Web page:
In a brilliant counter, Horton inserted Harpole and RB Kenan Christon into the game. Harpole lined up left of the formation. Mayden motioned him to the right. Harpole was even with RG Tommy Mirabella at the snap and used his speed to help TE Jay Rudolph seal the edge. RB Martin Blake made the final block, and Christon outraced the rest for a 49-yard score.
Blocking will always be the calling card of SDSU tight ends. It is the reason so many former Aztec TEs hang around in the NFL. On Friday, the group had a good day receiving as well. Mark Redman had five receptions for 66 yards. Three went for first downs. His long was a 28-yard reception that showed how special he can be.
It was a simple play-action, 15-yard out route. UNM safety Josh Williamson recognized the play-action early and only took one step toward the line of scrimmage, but because of Redman’s ability, there was plenty of room for Mayden to throw. Few players his size could have gotten as deep as fast as Redman did.
Running Backs: B
Christon had his best game as an Aztec. With the graduation of Jordan Byrd, he will inherit the mantle of the most explosive back on the team. Christon’s 49-yard touchdown run was certainly his most productive, but he had multiple better attempts on the evening. He played strong and was decisive with his cuts. Multiple backs could have duplicated his touchdown run. His 17-yard burst on his next carry was special.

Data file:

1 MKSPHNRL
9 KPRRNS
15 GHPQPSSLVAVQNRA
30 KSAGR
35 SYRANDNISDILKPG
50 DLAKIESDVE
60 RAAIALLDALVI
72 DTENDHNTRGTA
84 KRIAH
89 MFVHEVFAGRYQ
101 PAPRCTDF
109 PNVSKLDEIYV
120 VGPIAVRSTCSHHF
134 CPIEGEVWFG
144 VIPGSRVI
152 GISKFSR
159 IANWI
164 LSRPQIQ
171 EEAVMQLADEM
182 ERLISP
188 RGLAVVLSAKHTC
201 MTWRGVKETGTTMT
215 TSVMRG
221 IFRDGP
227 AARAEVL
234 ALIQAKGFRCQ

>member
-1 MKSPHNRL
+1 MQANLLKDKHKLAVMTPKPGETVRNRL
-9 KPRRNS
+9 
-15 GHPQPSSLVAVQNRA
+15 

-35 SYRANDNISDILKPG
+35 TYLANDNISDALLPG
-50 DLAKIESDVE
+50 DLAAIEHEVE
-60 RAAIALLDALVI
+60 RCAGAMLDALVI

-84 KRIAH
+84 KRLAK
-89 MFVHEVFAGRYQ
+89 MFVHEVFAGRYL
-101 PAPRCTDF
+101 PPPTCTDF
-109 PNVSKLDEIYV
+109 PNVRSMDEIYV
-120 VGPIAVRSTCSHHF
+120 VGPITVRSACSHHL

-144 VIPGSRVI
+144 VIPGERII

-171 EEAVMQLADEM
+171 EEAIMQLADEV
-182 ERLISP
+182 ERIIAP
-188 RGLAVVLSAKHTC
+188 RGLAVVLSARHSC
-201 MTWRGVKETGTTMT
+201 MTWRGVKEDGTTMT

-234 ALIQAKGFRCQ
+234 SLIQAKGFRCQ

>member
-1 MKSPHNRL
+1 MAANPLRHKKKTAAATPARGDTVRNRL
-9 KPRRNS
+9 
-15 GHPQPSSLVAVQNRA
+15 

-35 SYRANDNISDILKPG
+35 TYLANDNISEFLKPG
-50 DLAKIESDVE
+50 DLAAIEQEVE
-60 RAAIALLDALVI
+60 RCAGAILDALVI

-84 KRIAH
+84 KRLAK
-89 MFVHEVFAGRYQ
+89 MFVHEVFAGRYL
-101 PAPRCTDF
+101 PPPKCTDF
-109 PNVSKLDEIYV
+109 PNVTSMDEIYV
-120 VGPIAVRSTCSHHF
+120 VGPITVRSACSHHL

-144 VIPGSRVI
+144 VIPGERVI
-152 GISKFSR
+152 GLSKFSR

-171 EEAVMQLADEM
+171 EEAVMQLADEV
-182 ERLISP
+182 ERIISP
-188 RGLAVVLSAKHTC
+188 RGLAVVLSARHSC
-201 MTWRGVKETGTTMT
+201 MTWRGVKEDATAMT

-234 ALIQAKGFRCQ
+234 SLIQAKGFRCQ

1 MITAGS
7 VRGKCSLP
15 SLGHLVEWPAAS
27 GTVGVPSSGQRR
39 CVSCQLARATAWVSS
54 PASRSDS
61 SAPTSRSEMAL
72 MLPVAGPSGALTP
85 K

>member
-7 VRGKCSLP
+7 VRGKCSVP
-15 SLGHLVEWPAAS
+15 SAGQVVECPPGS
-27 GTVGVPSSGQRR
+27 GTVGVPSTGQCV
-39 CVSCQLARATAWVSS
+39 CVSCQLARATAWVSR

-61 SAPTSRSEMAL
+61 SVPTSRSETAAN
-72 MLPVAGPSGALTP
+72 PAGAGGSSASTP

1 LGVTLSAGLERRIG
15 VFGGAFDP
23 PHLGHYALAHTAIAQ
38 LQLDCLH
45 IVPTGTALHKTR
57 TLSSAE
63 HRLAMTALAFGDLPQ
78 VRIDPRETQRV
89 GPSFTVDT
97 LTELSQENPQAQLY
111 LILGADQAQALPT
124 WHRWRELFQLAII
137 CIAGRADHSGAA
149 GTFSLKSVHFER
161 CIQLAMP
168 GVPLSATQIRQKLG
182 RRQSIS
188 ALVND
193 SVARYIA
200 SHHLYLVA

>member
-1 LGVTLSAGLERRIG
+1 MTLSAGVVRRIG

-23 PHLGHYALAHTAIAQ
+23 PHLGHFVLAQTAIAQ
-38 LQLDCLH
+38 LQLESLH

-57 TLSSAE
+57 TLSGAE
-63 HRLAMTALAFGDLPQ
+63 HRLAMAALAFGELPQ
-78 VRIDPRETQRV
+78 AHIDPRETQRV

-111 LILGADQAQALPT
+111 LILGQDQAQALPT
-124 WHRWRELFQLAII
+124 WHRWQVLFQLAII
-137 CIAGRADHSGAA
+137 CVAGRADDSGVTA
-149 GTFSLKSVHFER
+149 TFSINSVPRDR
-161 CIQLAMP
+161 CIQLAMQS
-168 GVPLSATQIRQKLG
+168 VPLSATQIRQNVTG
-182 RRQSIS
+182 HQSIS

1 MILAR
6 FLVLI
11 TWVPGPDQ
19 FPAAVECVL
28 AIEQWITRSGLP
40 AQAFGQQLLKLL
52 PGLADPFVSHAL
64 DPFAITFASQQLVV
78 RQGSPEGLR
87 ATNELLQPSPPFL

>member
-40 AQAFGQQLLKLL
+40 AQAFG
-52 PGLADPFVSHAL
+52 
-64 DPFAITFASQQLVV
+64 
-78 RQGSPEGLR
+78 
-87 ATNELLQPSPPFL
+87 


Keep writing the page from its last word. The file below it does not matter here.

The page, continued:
SDSU had the ball first and ten at their own 13. Horton dialed up a beautifully executed counter. Mayden lined up under center with Blake and Christon behind him, and Redman lined up on the line of scrimmage to his left. At the snap, Redman steered the DE inside, Blake picked up an LB in the hole and pushed him left, and Mirabella, showing why he could be a terrific player, had the wherewithal to find and effectively seal another defender as he pulled down the line. It left a seam for Christon to run through.
Every running play has two unblocked defenders. Closest to the line of scrimmage on this one was UNM’s best defender, S Jerrick Reed II. Christon beat the tackle by exploding past Reed. It was well-blocked but was a big play because of Christon’s efforts.
Wide Receivers: A+
When SDSU’s passing game turned things around last year, it was led by Jesse Matthews’ remarkable efforts. What made Friday’s game against a top-40 pass-defense special was Matthews only had 13 yards. UNM keyed on the Christian High alum. In the play to Redman described above, the Hometown Hero was double-teamed, and Redman broke underneath the area Matthews had just vacated. Mayden’s ability to spread the ball around makes the offense very dangerous because if the defense focuses on taking one player away, it opens up others.